Rep. Silvestre Reyes (D-TX), chairman of the House Intelligence Committee, told Congress Daily that President-elect Obama should keep Mike McConnell on as Director of National Intelligence and Michael Hayden as head of the CIA. He said Obama should keep “continuity” in the intelligence sector because we live in “a world that is very dangerous.”
Reyes dismissed concerns over Hayden and McConnell’s records as apologists for torture. He insisted that “there are some options that need to be available” to interrogators — presumably beyond the Army Field Manuel — to get the best information:
Regarding the CIA’s alternative interrogation program, Reyes indicated that his recommendations concerned finding a balance so the agency does not use torture but can get valuable information from suspected terrorists or other detainees.
“There are those that believe that this particular issue has to be dealt with very carefully because there are beliefs that there are some options that need to be available,” Reyes said.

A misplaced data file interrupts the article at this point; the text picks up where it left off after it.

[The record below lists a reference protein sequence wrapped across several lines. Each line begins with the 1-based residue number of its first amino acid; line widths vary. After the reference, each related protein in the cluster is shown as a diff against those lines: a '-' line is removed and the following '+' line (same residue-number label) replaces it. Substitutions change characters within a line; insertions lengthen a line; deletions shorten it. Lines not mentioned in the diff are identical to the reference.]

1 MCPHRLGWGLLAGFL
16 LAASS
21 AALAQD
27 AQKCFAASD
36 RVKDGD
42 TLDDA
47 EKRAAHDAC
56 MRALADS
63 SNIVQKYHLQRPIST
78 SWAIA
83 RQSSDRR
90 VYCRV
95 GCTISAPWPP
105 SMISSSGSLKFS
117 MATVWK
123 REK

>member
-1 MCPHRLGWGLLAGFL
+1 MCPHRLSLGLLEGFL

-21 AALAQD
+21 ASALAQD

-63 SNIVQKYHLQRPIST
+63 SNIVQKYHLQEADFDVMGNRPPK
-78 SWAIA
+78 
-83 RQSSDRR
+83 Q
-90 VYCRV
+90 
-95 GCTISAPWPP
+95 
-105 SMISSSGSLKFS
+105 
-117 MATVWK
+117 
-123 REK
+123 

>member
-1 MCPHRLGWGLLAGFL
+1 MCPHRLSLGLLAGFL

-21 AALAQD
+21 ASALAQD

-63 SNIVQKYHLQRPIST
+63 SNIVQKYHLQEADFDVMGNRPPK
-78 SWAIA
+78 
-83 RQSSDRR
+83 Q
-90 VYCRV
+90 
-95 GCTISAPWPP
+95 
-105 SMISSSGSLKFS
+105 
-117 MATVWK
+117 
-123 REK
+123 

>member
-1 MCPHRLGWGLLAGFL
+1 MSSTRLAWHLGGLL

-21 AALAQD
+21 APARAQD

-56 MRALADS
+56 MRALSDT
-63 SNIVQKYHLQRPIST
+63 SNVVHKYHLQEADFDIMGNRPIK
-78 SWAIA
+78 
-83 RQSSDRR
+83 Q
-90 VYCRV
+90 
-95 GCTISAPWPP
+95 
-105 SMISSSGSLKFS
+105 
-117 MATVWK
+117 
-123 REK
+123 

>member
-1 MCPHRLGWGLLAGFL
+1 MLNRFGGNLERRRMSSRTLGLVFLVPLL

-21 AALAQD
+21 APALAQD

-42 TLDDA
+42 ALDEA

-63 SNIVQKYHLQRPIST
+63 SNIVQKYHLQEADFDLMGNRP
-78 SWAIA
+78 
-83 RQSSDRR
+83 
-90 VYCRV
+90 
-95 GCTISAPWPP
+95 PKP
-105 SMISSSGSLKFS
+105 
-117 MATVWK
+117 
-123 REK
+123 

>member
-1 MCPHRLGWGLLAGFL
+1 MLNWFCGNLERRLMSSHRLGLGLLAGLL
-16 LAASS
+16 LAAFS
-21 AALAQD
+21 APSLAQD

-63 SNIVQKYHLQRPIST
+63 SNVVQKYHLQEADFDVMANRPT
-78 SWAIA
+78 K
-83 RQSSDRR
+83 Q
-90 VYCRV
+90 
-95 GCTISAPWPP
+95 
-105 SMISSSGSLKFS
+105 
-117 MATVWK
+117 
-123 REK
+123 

“We don’t want to be known for torturing people. At the same time we don’t want to limit our ability to get information that’s vital and critical to our national security,” he added. “That’s where the new administration is going to have to decide what those parameters are, what those limitations are.”
As the Washington Independent’s Spencer Ackerman notes, Reyes “framed the debate as between effective torture and ineffective compliance with the law.” In fact, torturing does not provide reliable intelligence, as former interrogator (and author) Matthew Alexander told Jon Stewart Monday night:
STEWART: Did you ever see coercive methods pay off?
ALEXANDER: No. … When I was in Iraq, the few times that I saw people use harsh methods, it was always counterproductive. Because the person hunkered down, they were expecting us to do that, and they just shut up. And then I’d have to send somebody in and build back up rapport, reverse that process, and it’d take us longer to get that information.
McConnell and Hayden share Reyes’ approval of torture. McConnell has explained his refusal to move the CIA to the Army Field Manuel rules by denigrating Army servicemen, saying the Field Manuel was “designed for young and inexperienced” soldiers. He apparently does not consider waterboarding to be torture. Similarly, Hayden has dismissed torture as a mere “legal term,” saying we use the term “in a far too casual way.” Hayden apparently retaliated against the CIA’s inspector general for being an outspoken critic of waterboarding, and he may have destroyed interrogation videotapes to cover up the CIA’s use of torture.